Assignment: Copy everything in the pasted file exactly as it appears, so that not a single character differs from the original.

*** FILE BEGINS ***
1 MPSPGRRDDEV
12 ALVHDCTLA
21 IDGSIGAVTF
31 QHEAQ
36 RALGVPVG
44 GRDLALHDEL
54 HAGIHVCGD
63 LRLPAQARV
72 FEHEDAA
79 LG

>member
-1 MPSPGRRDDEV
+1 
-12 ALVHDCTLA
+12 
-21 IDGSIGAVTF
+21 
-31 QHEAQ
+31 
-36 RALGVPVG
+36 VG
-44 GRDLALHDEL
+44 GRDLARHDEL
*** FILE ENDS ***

1 MPSPGRRDDEV
12 ALVHDCTLA
21 IDGSIGAVTF
31 QHEAQ
36 RALGVPVG
44 GRDLALHDEL
54 HAGIHVCGD
63 LRLPAQARV
72 FEHEDAA
79 LG

>member
-1 MPSPGRRDDEV
+1 
-12 ALVHDCTLA
+12 
-21 IDGSIGAVTF
+21 
-31 QHEAQ
+31 
-36 RALGVPVG
+36 VG
-44 GRDLALHDEL
+44 GRDLARHDEL